Gold extended gains near its highest price in more than two years while the yen continued to climb, amid safe haven inflows. Investors’ concerns over Brexit begin to manifest and the Fed’s June minutes showed US policymakers’ uncertainty over the labor market and economic outlook.
- The US trade deficit in May widened more than expected to $41.1 billion from $37.4 billion; a deficit of $40 billion was expected.
- ISM non-manufacturing PMI in June rose to 56.5 from 52.9, beating the median estimate of 53.3.
- The Markit US Services PMI over the same period rose marginally from 51.3 to 51.4, its best reading in three months.
- The Fed’s June minutes showed rates were kept on hold last month as uncertainty over the labor market and financial stability threatened to derail the US’ economic outlook. While services data last night signaled the US economy may have been gaining traction before Brexit, payrolls figures due this Friday will be key to predicting where the Fed stands on its projected rate hike path this year.
- S&P Global Ratings has lowered the outlook on Australia’s AAA credit rating to negative from stable after the outcome of Saturday’s election, potentially denting the government’s prospects for narrowing its budget deficit.
- The ratings agency added that there is “a one-in-three chance” they could lower the rating within the next 2 years if they believe parliament is unlikely to legislate savings or revenue measures.
- Four more UK property funds have frozen withdrawals amid “panic selling” and forecasts of up to a 20% drop in London office values.
- Henderson Global Investors, Columbia Threadneedle Investments and Canada Life have suspended trading in at least £5.7 billion of funds, while Aberdeen Fund Managers Ltd briefly halted redemptions and cut the value of a property fund by 17%.
- BOJ Governor Kuroda said Japan’s CPI is likely to be slightly negative for the time being.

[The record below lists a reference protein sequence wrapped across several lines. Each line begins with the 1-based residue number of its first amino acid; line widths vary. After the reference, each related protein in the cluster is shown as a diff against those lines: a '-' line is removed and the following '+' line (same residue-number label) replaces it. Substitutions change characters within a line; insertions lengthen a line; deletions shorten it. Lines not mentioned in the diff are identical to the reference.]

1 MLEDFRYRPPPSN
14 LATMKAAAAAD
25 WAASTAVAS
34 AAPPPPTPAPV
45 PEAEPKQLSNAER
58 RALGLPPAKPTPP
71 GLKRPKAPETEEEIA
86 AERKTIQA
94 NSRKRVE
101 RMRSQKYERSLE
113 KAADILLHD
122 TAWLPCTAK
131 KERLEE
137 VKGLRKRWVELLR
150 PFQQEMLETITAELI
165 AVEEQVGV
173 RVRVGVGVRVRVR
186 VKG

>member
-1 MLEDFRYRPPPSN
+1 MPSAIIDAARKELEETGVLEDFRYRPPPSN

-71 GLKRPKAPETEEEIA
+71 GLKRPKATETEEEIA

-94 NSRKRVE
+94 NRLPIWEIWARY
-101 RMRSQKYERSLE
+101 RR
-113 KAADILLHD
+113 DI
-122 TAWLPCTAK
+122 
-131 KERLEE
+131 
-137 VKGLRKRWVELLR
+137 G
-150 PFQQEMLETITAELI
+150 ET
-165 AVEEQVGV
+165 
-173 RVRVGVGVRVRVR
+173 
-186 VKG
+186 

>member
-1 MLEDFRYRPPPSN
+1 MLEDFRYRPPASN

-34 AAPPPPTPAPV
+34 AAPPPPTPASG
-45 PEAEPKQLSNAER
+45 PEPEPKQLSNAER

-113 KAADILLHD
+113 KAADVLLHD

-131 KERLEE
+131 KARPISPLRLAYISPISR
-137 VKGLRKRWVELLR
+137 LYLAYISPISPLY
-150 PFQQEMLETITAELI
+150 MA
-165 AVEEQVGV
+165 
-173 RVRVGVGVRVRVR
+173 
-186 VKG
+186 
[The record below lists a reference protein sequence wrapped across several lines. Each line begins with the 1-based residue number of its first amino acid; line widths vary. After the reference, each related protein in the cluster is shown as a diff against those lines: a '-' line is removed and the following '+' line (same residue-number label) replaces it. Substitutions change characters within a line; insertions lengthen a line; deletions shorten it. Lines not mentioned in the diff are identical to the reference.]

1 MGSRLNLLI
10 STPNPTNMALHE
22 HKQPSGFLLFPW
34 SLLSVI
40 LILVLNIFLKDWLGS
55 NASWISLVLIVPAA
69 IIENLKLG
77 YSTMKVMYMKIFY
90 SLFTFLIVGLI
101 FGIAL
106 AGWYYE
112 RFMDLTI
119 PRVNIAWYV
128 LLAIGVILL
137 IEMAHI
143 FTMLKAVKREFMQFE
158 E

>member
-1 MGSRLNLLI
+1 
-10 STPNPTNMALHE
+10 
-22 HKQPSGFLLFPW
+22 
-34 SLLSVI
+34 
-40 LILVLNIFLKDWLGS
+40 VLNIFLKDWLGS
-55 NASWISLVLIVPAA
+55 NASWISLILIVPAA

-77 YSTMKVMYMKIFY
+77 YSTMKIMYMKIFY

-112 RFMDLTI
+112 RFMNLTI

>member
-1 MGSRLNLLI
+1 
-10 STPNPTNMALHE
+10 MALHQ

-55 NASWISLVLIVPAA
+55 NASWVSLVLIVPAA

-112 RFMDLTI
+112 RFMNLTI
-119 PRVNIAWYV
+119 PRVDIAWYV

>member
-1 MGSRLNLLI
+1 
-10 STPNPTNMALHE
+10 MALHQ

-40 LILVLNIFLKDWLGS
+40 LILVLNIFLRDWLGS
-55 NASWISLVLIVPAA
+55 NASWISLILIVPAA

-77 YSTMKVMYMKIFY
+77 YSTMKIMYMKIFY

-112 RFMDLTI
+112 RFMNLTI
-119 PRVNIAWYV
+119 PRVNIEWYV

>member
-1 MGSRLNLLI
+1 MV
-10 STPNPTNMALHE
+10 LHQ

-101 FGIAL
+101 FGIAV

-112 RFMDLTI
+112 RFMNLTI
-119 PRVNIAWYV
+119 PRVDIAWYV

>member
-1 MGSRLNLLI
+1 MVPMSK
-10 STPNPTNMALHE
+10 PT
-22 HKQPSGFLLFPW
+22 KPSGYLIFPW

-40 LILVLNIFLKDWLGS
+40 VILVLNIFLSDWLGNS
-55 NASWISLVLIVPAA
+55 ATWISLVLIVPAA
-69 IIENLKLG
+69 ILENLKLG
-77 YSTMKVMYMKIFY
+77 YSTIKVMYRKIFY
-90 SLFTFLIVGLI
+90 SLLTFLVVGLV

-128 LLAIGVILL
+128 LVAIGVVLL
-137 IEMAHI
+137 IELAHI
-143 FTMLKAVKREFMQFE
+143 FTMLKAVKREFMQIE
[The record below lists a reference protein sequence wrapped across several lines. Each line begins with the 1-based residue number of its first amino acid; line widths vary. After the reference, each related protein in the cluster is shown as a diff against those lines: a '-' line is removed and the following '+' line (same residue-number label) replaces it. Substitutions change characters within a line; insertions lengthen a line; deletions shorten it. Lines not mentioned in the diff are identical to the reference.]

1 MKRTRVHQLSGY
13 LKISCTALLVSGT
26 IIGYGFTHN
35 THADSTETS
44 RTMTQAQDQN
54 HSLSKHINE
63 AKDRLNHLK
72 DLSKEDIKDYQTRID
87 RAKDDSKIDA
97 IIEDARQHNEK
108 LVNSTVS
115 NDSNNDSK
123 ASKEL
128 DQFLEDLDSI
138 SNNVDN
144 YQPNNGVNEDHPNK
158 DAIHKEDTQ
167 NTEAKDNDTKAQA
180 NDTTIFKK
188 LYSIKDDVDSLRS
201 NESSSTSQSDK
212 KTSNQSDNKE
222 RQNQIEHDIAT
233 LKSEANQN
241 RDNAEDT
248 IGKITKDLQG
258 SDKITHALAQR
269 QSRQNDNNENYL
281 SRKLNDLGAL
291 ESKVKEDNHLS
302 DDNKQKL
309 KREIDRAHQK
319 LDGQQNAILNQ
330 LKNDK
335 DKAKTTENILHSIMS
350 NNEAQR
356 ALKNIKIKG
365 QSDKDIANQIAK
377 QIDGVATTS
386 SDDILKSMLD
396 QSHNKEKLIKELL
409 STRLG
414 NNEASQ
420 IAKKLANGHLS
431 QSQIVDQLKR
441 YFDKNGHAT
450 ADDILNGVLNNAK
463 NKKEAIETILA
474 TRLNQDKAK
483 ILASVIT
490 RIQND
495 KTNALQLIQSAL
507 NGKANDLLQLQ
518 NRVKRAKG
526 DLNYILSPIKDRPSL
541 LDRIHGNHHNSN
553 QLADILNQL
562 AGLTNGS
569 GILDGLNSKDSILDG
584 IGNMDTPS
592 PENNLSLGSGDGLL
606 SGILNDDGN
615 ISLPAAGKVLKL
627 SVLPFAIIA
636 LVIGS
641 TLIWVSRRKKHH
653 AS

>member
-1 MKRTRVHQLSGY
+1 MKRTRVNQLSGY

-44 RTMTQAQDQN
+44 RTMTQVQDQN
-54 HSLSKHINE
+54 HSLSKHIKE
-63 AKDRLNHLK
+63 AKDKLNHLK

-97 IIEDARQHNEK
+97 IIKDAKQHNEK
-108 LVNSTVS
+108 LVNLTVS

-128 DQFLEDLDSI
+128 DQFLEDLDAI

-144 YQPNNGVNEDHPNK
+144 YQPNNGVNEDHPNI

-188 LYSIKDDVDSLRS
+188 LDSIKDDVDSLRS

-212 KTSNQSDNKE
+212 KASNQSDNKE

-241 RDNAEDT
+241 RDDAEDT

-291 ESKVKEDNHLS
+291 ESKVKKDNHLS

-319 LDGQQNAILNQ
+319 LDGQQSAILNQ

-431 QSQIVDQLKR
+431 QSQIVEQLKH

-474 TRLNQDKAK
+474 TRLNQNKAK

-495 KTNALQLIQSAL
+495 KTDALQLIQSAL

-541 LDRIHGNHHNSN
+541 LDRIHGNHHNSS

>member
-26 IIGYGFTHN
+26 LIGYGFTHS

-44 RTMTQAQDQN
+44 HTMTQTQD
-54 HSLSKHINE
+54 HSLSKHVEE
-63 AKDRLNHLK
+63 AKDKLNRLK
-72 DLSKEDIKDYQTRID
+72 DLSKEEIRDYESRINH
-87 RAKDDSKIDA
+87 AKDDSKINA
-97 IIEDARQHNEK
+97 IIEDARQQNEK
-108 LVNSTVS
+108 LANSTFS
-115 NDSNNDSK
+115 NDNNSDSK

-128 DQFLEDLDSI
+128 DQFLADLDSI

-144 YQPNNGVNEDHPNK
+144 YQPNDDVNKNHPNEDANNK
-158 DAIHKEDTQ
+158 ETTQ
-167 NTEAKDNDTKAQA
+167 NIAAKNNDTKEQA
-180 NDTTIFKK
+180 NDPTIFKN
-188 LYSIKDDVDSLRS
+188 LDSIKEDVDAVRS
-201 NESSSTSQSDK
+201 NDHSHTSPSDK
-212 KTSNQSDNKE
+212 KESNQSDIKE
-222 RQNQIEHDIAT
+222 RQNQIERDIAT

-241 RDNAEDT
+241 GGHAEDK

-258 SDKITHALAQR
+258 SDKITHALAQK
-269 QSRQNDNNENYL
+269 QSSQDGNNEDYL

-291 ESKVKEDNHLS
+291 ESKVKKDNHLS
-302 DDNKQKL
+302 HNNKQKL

- Prime Minister Abe’s adviser, Satoshi Fukii, commented that a 20 trillion yen stimulus package this year could lead to 2% inflation in 2017.
- The PBOC has extended the reserve requirement to offshore banks trading FX forwards, in a move designed to shore up the yuan and make it more costly for traders to bet on swings in the currency.
- Spot gold climbed 1.8% to close at $1,373/Oz last night, its highest level in more than 2 years amid increasing haven-asset demand.
- Global gold holdings topped 2,000 metric tons for the first time since July 2013, according to data compiled by Bloomberg.
- Spot silver added 2.6% to $20.3331/Oz.
- Spot 1.3501
- After 4 days of weakening, the Singapore dollar retreated as much as 0.3% this morning back towards the 1.3500 handle.
- The currency pair looks to be middling out, after hitting a high of 1.3884 and a low of 1.3313 over the past 4 months.
- Spot 0.7509
- The Aussie fell as much as 0.7% against the dollar following S&P’s credit rating outlook cut this morning, although it has since pared losses.
- Most analysts surveyed on Bloomberg revealed AUDUSD shouldn’t be impacted too much by the cut; demand for AUD should still prevail due to its high AAA status and relatively higher yield among developed countries.
- Spot 1.2964
- USDCAD retreated 0.5% to 1.2948 overnight, following its 1% gain over the past 2 days.
- Saxo Bank has predicted a run up for the currency pair, with a target of 1.3300, citing USD safe-haven demands and concerns on an over-leveraged Canadian economy with structural shortcomings.
- Spot 6.6949
- Onshore yuan gained for the first time in 6 days after the PBOC lifted its fixing earlier today.
- USDCNH slipped 0.1%, falling back below the 6.7000 level.
- Spot 1.2980
- GBPUSD slumped 2.7% yesterday to a low of 1.2798, its lowest level in more than 30 years. The currency pair has since trimmed losses, although it continues to trade below the 1.3000 handle.
- A multi-year resistance trend line coincides with the 1.2798-low made overnight. However, we should see some further consolidation around the 1.3000 handle before any more future upward or downward moves.